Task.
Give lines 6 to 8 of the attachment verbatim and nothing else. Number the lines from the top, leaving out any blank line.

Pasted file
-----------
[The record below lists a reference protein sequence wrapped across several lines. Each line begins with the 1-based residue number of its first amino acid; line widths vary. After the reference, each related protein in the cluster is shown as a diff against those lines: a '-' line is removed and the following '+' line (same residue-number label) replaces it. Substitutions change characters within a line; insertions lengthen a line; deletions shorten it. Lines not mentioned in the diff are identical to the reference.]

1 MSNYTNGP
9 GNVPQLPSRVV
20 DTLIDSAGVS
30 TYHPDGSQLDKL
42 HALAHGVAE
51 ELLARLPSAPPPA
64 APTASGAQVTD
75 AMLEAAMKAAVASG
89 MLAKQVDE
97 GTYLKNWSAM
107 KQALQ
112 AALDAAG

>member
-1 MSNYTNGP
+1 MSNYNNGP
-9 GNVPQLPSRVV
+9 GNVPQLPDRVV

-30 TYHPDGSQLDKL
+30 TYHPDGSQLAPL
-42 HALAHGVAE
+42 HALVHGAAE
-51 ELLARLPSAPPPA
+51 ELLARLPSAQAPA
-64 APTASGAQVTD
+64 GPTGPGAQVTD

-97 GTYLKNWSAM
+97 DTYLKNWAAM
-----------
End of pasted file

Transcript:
42 HALAHGVAE
51 ELLARLPSAPPPA
64 APTASGAQVTD